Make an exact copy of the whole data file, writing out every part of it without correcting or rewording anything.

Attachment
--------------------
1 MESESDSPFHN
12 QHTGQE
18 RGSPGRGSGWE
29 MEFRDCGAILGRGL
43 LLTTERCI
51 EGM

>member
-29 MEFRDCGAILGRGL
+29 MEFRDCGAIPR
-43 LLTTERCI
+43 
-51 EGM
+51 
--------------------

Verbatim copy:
1 MESESDSPFHN
12 QHTGQE
18 RGSPGRGSGWE
29 MEFRDCGAILGRGL
43 LLTTERCI
51 EGM

>member
-29 MEFRDCGAILGRGL
+29 MEFRDCGAIPR
-43 LLTTERCI
+43 
-51 EGM
+51 